WASHINGTON – It took two years, but the trouble in Margaritaville has been resolved.
In 2003, the Mexican government issued a proposal that would have banned bulk shipments and required that all Mexican tequila bound for the United States be bottled in Mexico.
U.S. liquor companies cried foul, saying the proposal was a violation of international trade rules and ran counter to general practices in the liquor industry worldwide. In 2004, 74 percent of the tequila imported into the United States was shipped in bulk form.
The rule never went into effect as negotiations began to resolve the dispute. Under the agreement signed Tuesday, the Mexican government said it would not limit bulk shipments of tequila into the United States.
The agreement was signed in Washington by U.S. Trade Representative Rob Portman and Mexican Economy Secretary Sergio Garcia de Alba.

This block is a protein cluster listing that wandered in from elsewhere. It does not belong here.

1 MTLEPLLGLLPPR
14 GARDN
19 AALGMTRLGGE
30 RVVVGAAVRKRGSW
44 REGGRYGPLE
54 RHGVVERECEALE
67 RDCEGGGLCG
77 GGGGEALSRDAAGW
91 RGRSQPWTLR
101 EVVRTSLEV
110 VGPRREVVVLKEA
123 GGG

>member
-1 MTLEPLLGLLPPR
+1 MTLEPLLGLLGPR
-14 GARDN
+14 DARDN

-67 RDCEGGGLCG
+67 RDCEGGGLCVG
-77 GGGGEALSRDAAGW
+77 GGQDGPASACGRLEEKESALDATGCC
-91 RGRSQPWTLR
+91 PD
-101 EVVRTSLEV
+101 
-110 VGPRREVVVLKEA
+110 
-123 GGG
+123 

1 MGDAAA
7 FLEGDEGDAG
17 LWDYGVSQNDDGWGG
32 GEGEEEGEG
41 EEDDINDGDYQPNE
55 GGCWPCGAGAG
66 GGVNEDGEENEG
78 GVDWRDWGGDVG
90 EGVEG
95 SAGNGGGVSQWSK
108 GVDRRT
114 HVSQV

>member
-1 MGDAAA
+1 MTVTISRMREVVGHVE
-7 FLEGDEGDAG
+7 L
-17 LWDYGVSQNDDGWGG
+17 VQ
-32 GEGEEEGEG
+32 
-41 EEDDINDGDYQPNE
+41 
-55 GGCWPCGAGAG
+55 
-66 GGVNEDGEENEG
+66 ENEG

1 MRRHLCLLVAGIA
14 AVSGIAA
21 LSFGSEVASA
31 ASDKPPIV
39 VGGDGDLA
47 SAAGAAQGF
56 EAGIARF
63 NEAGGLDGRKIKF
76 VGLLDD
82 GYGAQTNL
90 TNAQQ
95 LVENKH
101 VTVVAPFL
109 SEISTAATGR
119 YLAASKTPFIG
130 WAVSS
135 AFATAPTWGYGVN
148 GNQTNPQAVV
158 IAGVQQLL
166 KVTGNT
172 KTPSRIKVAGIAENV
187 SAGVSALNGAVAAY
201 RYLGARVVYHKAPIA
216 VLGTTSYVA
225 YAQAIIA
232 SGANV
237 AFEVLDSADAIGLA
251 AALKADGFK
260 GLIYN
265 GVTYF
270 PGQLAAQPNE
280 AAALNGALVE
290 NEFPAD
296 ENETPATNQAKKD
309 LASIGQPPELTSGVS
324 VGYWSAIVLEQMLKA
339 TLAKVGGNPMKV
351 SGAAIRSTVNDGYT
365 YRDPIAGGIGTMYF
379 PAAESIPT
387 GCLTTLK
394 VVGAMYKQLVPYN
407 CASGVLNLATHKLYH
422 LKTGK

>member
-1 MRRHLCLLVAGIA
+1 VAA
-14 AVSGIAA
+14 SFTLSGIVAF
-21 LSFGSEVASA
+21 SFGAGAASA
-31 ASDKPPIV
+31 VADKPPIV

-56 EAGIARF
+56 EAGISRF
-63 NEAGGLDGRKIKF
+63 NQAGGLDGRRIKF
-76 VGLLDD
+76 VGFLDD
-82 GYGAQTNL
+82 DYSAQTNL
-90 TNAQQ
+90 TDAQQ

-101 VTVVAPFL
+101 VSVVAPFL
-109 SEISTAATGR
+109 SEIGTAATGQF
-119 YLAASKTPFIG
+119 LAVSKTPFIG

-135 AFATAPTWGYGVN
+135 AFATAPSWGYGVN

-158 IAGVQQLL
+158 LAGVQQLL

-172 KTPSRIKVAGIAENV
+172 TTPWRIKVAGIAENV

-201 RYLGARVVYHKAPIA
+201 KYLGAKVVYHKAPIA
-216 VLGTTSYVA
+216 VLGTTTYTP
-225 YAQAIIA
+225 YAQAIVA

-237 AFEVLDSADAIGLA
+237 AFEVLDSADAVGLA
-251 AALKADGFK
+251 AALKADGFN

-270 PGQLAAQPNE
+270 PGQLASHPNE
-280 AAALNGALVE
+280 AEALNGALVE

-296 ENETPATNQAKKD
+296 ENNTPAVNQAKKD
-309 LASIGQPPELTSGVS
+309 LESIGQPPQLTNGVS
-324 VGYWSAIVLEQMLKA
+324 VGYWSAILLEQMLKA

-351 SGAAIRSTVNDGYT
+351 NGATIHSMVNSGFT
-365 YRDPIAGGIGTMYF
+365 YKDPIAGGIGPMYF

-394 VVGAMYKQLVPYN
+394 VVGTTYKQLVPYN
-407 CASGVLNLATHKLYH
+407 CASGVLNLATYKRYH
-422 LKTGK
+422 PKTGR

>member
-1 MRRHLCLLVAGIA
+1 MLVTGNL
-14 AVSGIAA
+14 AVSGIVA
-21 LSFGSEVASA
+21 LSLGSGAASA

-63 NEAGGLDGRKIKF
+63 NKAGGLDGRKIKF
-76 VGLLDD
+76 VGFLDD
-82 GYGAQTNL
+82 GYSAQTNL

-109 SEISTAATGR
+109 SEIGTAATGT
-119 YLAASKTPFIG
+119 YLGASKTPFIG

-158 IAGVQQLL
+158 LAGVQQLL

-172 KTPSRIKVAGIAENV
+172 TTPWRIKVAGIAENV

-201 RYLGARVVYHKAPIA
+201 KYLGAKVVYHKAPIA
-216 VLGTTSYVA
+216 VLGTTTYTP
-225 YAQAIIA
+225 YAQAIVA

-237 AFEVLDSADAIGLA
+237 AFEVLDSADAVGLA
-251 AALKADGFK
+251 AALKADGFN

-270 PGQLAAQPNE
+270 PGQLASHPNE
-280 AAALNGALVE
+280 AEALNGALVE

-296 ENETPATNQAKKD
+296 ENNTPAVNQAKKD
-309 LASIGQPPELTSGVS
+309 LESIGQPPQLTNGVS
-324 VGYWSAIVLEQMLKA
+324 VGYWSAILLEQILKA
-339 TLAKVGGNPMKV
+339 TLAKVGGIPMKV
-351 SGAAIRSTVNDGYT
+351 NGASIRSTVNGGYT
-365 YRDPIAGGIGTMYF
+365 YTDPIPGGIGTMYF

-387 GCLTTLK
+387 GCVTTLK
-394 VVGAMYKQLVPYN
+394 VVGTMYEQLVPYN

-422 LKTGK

"We have resolved this important trade challenge in a way that ensures U.S. bottlers will have continued access to bulk tequila," Portman said in a statement.
He said Mexico's proposed ban would have threatened huge investments made by American companies to build bottling plants and develop brand loyalty.
Peter Cressy, president of the Distilled Spirits Council, an American lobbying group, said the deal would "protect the interests of Mexican agave growers and tequila producers as well as U.S. bottlers and importers."
Propelled by the popularity of magaritas and tequila shots chased with lime and salt, tequila is the fastest growing liquor in the United States. The industry said tequila sales volume rose by 8.3 percent in 2004, with retail sales reaching approximately $3.3 billion.
The agreement calls for establishment of a tequila bottlers registry to identify all approved bottlers of tequila in the United States and creation of a working group to monitor implementation of the agreement.